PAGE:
The greatest legacy of von Glasenapp remains unfulfilled. In his posthumously published autobiography, Meine Lebensreise: Menschen, Länder und Dinge, die ich sah (literally, "My Life's Journey: People, Countries, and Things that I Saw"), von Glasenapp articulates a vision of Indology that combines the talents of "those who can read the texts, but don't know what they say" and those who "understand the contents, but can't translate them" (Glasenapp, 1964, p. 294). Von Glasenapp saw this as an unfortunate rift in the way that Indology was practiced. On the one side are those scholars for whom the linguistic structure (sprachliche Form ) of a text is the most important matter; on the other side are those for whom the sole matter of scholarly interest is the intellectual-cultural content (geistig-kulturelle Inhalt ). Aware of German Indology's origin in comparative linguistics, von Glasenapp discouraged the philologists of his day from living up to their reputation as practitioners of "the science of the trivial" (die Wissenschaft des Nicht-Wissenswerten ) (p. 298). This reputation, he argued, stemmed from their "preference for things that do not contribute to the realization of the intellectual content" of a work (p. 298). A rich and stimulating Indology, by contrast, is one in which the scholar cultivates various methods of research culled from a variety of disciplines, and then skillfully transmits the results to his readers. As examples of this craft, von Glasenapp cites the "great Indologists" of an earlier generation: Max Müller, Albrecht Weber, Richard Pischel, Hermann Jacobi, and Heinrich Lüders. As these examples indicate, von Glasenapp envisioned an Indology that indeed valued linguistic rigor, but placed it in the service of "the great goal—of making comprehensible an alien way of thinking" (p. 302).
In his autobiography, Meine Lebensreise: Menschen, Länder und Dinge, die ich sah (Wiesbaden, Germany, 1964), the interested reader will find a multilayered account of von Glasenapp's extensive travels, studies, career, and personal observations on numerous social and intellectual topics. Zoltán Károlyi's Helmuth von Glasenapp: Bibliographie (Wiesbaden, Germany, 1968) provides an exhaustive list of von Glasenapp's writings, as well as literature, newspaper articles, magazine pieces, and other items, on von Glasenapp. For a summary of von Glasenapp's most important works, see Jacques Waardenburg's Classical Approaches to the Study of Religion: Aims, Methods, and Theories of Research, vol. 2: Bibliography (The Hague, 1974), pp. 89–91. Virtually all of von Glasenapp's works are exclusively in German. The English-speaking reader may refer to von Glasenapp's Buddhism and Comparative Religion and Other Essays (Kandy, Sri Lanka, 1967).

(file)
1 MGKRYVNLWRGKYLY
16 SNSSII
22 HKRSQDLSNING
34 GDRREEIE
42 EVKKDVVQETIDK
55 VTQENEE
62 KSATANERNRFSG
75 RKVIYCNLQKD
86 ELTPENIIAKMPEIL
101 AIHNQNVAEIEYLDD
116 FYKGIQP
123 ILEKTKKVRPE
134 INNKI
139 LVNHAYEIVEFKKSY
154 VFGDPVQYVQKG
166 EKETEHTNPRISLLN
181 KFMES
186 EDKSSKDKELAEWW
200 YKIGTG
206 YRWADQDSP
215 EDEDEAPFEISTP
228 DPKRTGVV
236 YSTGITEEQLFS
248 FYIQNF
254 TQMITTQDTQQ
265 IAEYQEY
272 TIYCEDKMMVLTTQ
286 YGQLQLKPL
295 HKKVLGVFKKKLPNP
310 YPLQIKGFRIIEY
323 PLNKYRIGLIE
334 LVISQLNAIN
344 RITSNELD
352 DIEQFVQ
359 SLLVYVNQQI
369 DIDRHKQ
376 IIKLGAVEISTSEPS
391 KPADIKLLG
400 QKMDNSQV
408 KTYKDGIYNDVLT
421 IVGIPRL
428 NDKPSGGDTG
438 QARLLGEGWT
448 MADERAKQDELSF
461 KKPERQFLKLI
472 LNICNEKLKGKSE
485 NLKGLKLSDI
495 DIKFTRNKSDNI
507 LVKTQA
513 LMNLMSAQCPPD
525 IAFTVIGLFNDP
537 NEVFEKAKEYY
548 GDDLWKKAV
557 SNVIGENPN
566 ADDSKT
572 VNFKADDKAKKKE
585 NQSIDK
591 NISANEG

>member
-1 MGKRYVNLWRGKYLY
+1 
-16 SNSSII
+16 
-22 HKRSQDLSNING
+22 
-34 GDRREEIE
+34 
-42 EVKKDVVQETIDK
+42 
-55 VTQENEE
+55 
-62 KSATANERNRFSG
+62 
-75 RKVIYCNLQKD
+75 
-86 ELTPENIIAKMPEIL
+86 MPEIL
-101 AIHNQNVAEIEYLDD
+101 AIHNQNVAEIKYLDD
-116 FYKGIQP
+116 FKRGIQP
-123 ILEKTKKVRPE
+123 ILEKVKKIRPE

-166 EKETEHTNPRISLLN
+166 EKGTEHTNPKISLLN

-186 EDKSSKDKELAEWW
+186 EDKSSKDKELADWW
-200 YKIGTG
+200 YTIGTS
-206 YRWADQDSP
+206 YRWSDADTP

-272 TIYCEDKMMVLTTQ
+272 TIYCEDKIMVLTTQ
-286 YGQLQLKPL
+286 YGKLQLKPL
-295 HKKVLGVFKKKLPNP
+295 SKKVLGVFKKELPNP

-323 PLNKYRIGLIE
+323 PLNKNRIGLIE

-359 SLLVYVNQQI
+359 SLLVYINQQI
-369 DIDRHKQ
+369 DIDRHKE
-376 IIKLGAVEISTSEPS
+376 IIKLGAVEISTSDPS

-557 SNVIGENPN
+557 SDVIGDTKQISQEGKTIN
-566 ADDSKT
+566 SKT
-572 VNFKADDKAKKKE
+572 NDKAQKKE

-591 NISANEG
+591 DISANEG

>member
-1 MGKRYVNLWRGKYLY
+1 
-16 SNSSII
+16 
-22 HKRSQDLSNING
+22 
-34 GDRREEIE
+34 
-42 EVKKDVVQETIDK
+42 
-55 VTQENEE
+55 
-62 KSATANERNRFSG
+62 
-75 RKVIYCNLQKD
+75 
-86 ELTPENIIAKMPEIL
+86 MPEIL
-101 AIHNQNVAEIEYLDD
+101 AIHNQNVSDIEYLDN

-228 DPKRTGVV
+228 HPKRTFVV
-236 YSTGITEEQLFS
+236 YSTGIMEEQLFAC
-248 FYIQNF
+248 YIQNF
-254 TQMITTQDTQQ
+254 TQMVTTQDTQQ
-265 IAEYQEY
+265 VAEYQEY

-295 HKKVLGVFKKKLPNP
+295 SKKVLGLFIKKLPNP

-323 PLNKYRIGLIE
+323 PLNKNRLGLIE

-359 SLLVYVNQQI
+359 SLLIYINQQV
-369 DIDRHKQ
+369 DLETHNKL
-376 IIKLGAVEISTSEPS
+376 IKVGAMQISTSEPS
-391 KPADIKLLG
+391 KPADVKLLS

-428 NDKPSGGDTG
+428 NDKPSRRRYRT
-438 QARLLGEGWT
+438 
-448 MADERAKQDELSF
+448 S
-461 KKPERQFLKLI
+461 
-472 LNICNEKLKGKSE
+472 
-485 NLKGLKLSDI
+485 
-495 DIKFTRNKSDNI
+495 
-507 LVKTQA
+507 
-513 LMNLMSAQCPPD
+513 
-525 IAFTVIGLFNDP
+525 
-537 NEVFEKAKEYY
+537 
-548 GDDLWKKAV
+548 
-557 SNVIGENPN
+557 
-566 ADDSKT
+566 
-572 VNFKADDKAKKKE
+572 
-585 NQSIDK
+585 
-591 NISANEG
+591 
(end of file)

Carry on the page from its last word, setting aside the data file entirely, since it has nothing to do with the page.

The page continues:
Glenn Wallis (2005)
"Glasenapp, Helmuth von." Encyclopedia of Religion. . Encyclopedia.com. (December 16, 2017). http://www.encyclopedia.com/environment/encyclopedias-almanacs-transcripts-and-maps/glasenapp-helmuth-von
"Glasenapp, Helmuth von." Encyclopedia of Religion. . Retrieved December 16, 2017 from Encyclopedia.com: http://www.encyclopedia.com/environment/encyclopedias-almanacs-transcripts-and-maps/glasenapp-helmuth-von
Encyclopedia.com gives you the ability to cite reference entries and articles according to common styles from the Modern Language Association (MLA), The Chicago Manual of Style, and the American Psychological Association (APA).
Within the “Cite this article” tool, pick a style to see how all available information looks when formatted according to that style. Then, copy and paste the text into your bibliography or works cited list.
Because each style has its own formatting nuances that evolve over time and not all information is available for every reference entry or article, Encyclopedia.com cannot guarantee each citation it generates. Therefore, it’s best to use Encyclopedia.com citations as a starting point before checking the style against your school or publication’s requirements and the most-recent information available at these sites:
Modern Language Association
The Chicago Manual of Style
American Psychological Association
- Most online reference entries and articles do not have page numbers. Therefore, that information is unavailable for most Encyclopedia.com content. However, the date of retrieval is often important. Refer to each style’s convention regarding the best way to format page numbers and retrieval dates.
- In addition to the MLA, Chicago, and APA styles, your school, university, publication, or institution may have its own requirements for citations. Therefore, be sure to refer to those guidelines when editing your bibliography or works cited list.